A five year grant from the Public Welfare Foundation combined with small donations, primarily from individual lawyers who knew Pickens personally, enabled Pickens in 1988 to move the organization out of his home into a small store-front location at 458 Edgewood Avenue, sharing space with a non-profit restaurant that provided meals to the homeless. This location was near downtown and in the heart of the Martin Luther King, Jr. National Historic Site. (Around the corner from the new office, and on the same block, were Dr. King’s grave, the Martin Luther King Jr. Center for Nonviolent Social Change, and Ebeneezer Baptist Church where Dr. King’s grandfather, father, and Dr. King himself served as pastors.) Pickens explained his choice of location as follows:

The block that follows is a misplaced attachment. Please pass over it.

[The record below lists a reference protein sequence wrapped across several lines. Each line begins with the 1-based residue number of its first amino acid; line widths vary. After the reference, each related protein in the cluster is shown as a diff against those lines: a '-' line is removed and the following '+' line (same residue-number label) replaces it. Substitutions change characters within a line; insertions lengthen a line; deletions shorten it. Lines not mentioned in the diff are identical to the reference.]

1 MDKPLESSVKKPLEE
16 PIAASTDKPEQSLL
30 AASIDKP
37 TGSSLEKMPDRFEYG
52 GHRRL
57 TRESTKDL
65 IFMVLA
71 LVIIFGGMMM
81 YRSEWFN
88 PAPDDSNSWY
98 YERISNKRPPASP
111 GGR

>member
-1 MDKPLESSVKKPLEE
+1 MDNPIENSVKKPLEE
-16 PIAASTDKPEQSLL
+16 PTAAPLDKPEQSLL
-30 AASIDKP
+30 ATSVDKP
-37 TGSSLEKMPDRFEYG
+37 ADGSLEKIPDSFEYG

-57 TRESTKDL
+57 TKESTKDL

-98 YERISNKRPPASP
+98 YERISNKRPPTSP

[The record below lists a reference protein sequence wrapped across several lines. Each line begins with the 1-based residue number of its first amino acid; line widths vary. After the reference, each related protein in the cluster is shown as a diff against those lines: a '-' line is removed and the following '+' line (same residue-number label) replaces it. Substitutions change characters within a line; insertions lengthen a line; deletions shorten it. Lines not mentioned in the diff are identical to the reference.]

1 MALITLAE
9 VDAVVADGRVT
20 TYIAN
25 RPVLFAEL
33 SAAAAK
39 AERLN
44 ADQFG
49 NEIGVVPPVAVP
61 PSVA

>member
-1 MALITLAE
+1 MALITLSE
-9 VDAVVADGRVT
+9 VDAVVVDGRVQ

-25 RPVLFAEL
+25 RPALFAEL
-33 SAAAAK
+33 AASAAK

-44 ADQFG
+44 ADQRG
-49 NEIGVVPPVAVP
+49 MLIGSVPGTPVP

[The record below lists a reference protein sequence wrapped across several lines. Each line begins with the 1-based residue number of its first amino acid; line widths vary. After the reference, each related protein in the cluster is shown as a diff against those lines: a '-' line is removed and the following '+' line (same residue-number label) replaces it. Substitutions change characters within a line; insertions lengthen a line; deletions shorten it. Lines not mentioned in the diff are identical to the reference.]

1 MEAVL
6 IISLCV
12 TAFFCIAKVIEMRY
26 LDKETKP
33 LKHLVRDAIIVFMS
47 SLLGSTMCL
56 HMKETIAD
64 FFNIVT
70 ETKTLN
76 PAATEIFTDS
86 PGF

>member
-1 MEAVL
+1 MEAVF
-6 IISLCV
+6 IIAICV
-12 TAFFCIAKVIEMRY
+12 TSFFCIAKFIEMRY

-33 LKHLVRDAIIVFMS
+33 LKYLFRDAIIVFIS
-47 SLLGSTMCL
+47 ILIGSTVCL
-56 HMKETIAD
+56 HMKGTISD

For a number of years, I have felt it important to have an office in the Edgewood-Auburn Avenue area ... [M]any of my clients frequent and live there. In ministry, I have come to believe that where you do your work (i.e. where you place your body) is just about as important as what you actually do. This is especially true when working with the poor and marginalized.